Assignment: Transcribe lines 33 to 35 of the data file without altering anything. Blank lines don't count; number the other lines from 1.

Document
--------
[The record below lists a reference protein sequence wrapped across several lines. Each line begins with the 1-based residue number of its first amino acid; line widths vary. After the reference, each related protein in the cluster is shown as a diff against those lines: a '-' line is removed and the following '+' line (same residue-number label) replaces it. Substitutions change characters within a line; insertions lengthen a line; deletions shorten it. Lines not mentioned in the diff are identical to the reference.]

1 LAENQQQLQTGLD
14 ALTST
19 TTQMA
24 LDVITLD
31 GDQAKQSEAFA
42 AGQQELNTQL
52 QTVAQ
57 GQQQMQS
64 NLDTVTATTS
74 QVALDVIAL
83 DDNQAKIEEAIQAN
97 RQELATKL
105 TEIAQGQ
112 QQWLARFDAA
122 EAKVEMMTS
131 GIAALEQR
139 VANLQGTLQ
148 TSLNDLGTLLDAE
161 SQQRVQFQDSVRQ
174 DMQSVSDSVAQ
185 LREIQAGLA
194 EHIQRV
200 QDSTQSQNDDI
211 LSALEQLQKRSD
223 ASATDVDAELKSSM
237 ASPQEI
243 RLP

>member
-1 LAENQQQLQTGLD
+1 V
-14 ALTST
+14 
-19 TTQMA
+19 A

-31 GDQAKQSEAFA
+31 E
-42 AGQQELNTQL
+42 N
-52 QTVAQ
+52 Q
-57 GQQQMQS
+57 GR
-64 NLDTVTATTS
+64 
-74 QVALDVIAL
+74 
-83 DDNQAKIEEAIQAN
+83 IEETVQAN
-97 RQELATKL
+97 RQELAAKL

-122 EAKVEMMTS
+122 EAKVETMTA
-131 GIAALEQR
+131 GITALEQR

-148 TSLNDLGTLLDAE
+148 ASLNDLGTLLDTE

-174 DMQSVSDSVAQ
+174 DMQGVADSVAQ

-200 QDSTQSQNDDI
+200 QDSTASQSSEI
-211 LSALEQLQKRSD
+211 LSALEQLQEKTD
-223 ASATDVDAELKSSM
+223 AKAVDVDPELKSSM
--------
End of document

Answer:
+14 
-19 TTQMA
+19 A